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Anhydrous (3023 views - Material Database)

A substance is anhydrous if it contains no water, for example, salts lacking their water of crystallization. The way of achieving the anhydrous form differs from one substance to another.
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Anhydrous

Anhydrous

A substance is anhydrous if it contains no water, for example, salts lacking their water of crystallization.[1] The way of achieving the anhydrous form differs from one substance to another.

Solvents

In many cases, the presence of water can prevent a reaction from happening, or it can cause undesirable products to form. To prevent this, anhydrous solvents must be used when performing certain reactions. Examples of reactions requiring the use of anhydrous solvents are the Grignard reaction and the Wurtz reaction.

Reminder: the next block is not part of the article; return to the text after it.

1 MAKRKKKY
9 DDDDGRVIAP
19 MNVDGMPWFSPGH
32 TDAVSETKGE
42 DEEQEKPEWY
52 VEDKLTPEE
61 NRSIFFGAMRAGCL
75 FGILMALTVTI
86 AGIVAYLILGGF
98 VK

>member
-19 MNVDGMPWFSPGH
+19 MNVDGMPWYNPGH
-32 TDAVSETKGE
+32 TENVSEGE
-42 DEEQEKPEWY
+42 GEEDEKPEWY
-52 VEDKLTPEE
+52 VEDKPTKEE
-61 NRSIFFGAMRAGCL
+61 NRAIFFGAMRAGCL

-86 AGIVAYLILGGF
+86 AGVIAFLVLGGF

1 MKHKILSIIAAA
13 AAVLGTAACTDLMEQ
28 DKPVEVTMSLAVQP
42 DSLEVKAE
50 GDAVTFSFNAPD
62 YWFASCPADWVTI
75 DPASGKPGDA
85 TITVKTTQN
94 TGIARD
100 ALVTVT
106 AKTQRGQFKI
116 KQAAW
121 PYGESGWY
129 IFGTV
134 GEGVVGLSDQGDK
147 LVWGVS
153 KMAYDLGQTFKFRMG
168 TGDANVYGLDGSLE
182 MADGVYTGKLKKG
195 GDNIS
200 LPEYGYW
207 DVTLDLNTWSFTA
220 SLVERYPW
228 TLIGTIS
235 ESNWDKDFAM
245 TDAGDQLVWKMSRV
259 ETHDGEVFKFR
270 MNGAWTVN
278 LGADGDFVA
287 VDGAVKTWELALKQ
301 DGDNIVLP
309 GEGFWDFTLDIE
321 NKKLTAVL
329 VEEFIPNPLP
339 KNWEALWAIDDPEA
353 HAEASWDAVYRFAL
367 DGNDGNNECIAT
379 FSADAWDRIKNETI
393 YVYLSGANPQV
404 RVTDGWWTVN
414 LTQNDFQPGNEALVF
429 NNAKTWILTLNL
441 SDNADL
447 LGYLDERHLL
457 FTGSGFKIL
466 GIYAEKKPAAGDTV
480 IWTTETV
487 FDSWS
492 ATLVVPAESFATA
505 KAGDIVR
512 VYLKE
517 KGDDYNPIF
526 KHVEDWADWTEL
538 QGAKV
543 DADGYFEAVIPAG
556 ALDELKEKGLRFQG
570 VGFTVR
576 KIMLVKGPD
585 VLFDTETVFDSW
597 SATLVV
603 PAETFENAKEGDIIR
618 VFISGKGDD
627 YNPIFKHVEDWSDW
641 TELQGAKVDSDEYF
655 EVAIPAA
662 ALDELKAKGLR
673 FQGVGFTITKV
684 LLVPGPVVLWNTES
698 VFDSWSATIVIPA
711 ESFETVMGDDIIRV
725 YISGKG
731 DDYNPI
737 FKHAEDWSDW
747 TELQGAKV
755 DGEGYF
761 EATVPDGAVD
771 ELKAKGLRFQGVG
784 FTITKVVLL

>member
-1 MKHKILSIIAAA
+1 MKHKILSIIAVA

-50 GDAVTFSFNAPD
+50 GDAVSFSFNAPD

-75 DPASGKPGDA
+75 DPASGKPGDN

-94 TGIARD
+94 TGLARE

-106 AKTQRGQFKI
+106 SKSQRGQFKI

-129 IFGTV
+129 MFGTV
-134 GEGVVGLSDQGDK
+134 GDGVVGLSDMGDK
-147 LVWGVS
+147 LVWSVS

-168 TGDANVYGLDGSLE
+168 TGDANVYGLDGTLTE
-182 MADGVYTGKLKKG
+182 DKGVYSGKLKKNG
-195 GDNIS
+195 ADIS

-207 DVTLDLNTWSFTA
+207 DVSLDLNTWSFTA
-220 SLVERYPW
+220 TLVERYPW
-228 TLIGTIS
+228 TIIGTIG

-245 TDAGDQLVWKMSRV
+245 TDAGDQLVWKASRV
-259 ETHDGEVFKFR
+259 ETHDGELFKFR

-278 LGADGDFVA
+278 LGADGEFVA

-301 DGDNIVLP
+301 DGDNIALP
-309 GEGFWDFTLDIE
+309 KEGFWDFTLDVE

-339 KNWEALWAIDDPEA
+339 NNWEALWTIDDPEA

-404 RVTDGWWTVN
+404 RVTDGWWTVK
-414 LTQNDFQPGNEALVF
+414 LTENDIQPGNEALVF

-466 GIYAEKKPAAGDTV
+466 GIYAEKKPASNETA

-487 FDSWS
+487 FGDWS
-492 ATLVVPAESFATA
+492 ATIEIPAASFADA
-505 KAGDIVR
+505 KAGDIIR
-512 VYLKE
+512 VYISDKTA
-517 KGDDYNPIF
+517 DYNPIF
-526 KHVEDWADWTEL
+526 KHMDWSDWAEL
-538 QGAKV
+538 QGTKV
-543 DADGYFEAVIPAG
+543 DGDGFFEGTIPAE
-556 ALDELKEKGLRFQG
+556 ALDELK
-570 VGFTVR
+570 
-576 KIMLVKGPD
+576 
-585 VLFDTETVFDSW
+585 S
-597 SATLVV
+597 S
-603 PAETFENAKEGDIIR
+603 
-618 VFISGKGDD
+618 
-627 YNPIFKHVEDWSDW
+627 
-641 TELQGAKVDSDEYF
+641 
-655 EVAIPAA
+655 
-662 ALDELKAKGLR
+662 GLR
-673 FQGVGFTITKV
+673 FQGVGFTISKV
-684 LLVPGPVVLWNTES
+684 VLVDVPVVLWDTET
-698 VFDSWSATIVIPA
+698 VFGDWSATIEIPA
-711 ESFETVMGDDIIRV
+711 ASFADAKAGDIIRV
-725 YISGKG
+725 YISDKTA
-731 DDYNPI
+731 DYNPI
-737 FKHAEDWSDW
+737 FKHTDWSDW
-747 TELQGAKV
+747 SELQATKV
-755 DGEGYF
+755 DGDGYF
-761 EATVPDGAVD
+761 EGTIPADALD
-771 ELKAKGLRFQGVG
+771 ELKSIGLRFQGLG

Solvents are commonly rendered anhydrous by boiling them in the presence of a hygroscopic substance; metallic sodium is one of the most common metals used. Other methods include the addition of molecular sieves or alkali bases such as potassium hydroxide or barium oxide. Column solvent purification devices (generally referred to as Grubb's columns) recently became available, reducing the hazards (water reactive substances, heat) from the classical dehydrating methods.[2][3]

Gases

Several substances that exist as gases at standard conditions of temperature and pressure are commonly used as concentrated aqueous solutions. To clarify that it is the gaseous form that is being referred to, the term anhydrous is prefixed to the name of the substance:

See also



This article uses material from the Wikipedia article "Anhydrous", which is released under the Creative Commons Attribution-Share-Alike License 3.0. There is a list of all authors in Wikipedia

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